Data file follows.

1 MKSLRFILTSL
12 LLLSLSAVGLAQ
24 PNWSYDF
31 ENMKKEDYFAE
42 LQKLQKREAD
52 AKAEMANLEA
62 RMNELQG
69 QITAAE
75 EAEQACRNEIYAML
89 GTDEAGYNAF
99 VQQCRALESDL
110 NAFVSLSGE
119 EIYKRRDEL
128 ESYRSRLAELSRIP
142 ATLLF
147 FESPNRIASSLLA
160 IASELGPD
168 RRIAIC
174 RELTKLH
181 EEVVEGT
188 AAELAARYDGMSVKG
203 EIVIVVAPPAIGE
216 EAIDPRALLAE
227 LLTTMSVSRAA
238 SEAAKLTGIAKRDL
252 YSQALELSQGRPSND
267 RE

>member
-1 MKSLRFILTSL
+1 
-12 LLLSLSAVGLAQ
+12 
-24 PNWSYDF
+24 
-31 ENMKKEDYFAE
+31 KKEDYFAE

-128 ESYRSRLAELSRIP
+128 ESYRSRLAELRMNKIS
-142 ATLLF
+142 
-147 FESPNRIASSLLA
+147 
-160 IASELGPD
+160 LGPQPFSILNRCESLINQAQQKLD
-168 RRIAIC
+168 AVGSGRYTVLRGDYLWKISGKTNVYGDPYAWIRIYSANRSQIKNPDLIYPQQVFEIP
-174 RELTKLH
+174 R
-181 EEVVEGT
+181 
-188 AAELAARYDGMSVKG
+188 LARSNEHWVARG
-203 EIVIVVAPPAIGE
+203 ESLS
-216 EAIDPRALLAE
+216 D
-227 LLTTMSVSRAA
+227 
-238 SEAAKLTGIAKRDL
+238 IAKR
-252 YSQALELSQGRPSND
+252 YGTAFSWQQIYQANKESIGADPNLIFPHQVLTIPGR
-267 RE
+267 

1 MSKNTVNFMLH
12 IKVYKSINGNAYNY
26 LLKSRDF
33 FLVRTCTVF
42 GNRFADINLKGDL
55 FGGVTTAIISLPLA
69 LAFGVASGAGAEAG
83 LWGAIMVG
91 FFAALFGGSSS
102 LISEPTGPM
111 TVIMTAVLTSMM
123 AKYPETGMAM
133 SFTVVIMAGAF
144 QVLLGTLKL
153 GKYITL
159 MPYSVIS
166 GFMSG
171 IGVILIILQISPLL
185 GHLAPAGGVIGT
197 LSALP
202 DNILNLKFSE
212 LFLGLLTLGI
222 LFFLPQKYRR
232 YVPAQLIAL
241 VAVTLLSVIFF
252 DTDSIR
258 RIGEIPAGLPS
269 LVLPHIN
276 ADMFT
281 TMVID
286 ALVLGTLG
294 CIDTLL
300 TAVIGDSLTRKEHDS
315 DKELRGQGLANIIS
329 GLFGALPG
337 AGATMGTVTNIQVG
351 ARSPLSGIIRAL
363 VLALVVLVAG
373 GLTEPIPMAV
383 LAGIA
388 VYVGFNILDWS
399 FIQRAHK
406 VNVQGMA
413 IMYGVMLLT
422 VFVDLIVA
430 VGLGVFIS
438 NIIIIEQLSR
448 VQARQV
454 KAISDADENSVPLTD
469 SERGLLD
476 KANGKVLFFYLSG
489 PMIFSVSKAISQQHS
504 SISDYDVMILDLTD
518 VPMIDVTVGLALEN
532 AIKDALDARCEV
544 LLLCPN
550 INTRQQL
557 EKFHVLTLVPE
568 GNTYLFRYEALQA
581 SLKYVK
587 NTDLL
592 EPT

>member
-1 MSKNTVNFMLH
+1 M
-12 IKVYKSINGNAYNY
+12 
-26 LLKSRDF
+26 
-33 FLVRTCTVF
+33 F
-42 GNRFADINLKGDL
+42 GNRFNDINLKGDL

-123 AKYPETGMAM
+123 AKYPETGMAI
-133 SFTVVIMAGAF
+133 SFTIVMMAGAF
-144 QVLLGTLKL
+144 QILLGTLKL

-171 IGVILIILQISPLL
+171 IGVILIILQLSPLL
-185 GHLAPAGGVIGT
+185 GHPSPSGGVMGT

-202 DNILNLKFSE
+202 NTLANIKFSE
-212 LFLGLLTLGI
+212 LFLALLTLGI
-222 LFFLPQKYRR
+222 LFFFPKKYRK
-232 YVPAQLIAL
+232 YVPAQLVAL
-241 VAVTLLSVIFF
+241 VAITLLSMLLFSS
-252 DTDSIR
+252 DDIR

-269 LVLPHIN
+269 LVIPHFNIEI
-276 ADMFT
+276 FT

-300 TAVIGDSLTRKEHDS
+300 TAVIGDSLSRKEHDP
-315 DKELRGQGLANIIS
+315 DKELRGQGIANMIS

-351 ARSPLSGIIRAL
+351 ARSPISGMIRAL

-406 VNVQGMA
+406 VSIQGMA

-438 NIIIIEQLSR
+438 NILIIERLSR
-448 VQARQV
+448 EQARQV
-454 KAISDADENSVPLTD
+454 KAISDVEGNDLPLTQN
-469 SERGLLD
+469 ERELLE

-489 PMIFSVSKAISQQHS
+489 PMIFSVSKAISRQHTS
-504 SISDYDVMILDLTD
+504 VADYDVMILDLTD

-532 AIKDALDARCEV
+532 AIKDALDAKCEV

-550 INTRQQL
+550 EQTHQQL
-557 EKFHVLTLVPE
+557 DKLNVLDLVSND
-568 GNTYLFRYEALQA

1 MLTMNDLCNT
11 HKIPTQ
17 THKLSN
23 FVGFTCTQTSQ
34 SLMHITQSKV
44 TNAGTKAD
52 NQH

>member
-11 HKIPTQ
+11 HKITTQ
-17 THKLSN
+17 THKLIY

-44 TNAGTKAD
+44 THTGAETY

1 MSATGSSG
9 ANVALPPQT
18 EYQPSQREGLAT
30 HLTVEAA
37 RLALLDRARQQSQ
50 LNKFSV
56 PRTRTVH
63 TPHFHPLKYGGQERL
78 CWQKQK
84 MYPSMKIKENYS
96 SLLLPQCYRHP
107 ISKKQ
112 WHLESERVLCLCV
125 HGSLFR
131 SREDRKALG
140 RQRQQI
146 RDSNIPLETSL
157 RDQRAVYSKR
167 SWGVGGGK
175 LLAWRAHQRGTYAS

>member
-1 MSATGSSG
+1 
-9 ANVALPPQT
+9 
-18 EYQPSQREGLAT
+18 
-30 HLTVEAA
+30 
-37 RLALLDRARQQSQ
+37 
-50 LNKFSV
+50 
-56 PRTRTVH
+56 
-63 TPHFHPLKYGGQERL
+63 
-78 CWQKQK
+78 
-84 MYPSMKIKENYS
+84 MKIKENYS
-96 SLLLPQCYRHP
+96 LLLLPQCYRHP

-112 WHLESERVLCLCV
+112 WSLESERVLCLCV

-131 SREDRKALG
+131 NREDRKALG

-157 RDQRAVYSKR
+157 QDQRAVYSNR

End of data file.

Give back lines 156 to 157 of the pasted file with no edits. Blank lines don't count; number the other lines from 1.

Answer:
-241 VAVTLLSVIFF
+241 VAITLLSMLLFSS